To quote my DGM, if you're not practicing you're not in a state of grace so you shouldn't be taking communion anyway...
A lot of protestant churches don't do communion, certainly here in Scotland it would only be high anglican that would do communion. Never seen it done at a Church of Scotland wedding. Anyway, you won't look rude if you don't take it, just not confirmed or of that faith.
Been to plenty of weddings, both Catholic and Protestant and the only ones which had communion were the Catholic services. You will probably find it’s a non-issue. You could always ask the bride / groom if there will be communion.
As PPs have said I believe that most Protestant weddings have a Church service and blessing rather than a full mass. I've been to a LOT of weddings in churchs both Catholic and other Christian denominations and it's never crossed my mind so I suspect that none of the anglican/protestant weddings I've been to have included communion.
If it does include communion it is unlikely that anyone will be offended by you taking communion if you really want to but it may be safer to just not. You will be among many people who receive just a blessing or don't go up to communion at all and you will certainly NOT cause offence by not taking communion.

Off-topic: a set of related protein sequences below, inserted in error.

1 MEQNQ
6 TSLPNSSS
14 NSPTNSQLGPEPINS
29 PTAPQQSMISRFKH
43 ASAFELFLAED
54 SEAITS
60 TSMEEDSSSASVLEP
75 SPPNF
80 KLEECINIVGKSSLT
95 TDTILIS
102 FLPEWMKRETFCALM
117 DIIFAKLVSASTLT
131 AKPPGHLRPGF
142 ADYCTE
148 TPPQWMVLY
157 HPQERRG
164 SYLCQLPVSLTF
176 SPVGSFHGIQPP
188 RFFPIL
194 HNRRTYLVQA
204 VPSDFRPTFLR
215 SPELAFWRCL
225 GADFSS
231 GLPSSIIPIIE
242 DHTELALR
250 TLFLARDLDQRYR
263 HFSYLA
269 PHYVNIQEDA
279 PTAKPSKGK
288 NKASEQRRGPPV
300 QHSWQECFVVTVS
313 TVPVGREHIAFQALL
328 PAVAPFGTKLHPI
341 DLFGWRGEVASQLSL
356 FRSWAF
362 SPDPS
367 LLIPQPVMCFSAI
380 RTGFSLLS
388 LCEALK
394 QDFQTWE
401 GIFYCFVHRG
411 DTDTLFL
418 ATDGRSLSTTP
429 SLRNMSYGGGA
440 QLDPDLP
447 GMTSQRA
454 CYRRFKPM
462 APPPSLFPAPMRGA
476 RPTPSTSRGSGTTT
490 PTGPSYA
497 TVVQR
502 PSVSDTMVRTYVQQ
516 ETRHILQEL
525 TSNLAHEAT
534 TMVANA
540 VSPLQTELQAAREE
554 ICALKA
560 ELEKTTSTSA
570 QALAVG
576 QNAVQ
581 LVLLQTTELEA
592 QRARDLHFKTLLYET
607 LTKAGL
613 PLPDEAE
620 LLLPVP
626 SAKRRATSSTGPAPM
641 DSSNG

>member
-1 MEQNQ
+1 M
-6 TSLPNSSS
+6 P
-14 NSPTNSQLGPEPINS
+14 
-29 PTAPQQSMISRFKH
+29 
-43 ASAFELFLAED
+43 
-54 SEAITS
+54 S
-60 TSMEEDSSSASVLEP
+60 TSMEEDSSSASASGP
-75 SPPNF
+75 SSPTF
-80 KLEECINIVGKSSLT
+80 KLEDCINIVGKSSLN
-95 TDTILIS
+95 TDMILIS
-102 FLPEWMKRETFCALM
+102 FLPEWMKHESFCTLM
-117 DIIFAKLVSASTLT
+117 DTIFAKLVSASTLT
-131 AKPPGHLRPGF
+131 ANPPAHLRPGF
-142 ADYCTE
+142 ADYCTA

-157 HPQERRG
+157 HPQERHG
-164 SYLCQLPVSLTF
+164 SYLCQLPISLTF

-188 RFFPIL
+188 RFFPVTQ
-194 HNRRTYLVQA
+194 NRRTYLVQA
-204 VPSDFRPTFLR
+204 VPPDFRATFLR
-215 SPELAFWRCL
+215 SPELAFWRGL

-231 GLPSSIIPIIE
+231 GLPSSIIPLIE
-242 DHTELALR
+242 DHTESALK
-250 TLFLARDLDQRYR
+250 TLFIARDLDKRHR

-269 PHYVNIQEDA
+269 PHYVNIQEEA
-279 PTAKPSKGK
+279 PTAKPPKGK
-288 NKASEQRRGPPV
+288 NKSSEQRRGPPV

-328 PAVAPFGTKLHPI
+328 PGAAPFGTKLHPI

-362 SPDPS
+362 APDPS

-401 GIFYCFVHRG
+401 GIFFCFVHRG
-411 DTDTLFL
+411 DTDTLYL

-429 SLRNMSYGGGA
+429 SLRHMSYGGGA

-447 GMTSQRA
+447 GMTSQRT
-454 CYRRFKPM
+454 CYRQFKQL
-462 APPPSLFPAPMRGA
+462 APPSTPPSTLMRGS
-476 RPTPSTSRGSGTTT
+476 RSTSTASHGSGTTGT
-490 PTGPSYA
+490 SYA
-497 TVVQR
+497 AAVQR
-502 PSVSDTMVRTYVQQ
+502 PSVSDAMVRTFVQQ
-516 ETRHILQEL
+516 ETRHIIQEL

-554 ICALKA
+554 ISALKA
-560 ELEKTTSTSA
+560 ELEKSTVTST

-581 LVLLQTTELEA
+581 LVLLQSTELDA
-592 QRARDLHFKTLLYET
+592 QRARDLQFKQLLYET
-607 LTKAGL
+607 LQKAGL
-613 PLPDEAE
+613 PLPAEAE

Firstly, as lots of people have said, there isn't likely to be communion at the wedding. Secondly though, and it will probably be announced as it is during any other communion service, you will be welcome to take communion if you so wish. I think the RCC frowns upon this, but really, it's up to you to decide. You could always go up for a blessing (leave your hands by your side)
I've not seen communion at a CofE/Baptist/Methodist/free church wedding - only at the (only) Catholic wedding I've ever been to. My own (CofE) church describes participation as this (in case it helps in future) "we welcome all baptised Christians in good fellowship with their own church" to take communion - as said previously a blessing is free for all, believer, or not.
Are you in Ireland or England - ime such things can be a bigger deal in Ireland. (But the fact you are even asking does make me wonder if you are in Ireland). If you don't go to church/mass very often anyway, is it that important to you to get communion at the wedding? Other question: unless ppl know your religion in advance, how would they know you are a catholic or a protestant - though again, we have better skillz in that department in Ireland (though I've now lived outside of Ireland for longer than I lived there). But in England they are so open minded that the criteria for our local catholic school, doesn't require all children to be catholic - as long as they belong to a trinitarian christian denomination, they are on the list.